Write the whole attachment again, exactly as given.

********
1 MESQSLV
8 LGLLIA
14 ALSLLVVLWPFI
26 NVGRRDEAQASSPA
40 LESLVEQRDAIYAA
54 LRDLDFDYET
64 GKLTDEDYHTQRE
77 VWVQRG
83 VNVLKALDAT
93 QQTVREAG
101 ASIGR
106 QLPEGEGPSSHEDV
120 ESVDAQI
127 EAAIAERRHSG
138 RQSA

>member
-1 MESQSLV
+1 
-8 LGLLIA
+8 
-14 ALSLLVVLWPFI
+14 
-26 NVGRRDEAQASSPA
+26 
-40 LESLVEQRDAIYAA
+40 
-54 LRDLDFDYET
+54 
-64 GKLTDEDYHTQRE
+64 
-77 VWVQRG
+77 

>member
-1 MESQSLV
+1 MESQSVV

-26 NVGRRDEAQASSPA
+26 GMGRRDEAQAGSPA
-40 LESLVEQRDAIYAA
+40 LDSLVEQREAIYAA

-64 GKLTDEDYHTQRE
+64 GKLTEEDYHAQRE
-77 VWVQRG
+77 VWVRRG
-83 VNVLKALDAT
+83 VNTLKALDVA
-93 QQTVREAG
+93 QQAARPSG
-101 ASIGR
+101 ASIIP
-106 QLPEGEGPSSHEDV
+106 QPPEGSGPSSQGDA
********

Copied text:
1 MESQSLV
8 LGLLIA
14 ALSLLVVLWPFI
26 NVGRRDEAQASSPA
40 LESLVEQRDAIYAA
54 LRDLDFDYET
64 GKLTDEDYHTQRE
77 VWVQRG
83 VNVLKALDAT
93 QQTVREAG
101 ASIGR
106 QLPEGEGPSSHEDV
120 ESVDAQI
127 EAAIAERRHSG
138 RQSA

>member
-1 MESQSLV
+1 
-8 LGLLIA
+8 
-14 ALSLLVVLWPFI
+14 
-26 NVGRRDEAQASSPA
+26 
-40 LESLVEQRDAIYAA
+40 
-54 LRDLDFDYET
+54 
-64 GKLTDEDYHTQRE
+64 
-77 VWVQRG
+77 

>member
-1 MESQSLV
+1 MESQSVV

-26 NVGRRDEAQASSPA
+26 GMGRRDEAQAGSPA
-40 LESLVEQRDAIYAA
+40 LDSLVEQREAIYAA

-64 GKLTDEDYHTQRE
+64 GKLTEEDYHAQRE
-77 VWVQRG
+77 VWVRRG
-83 VNVLKALDAT
+83 VNTLKALDVA
-93 QQTVREAG
+93 QQAARPSG
-101 ASIGR
+101 ASIIP
-106 QLPEGEGPSSHEDV
+106 QPPEGSGPSSQGDA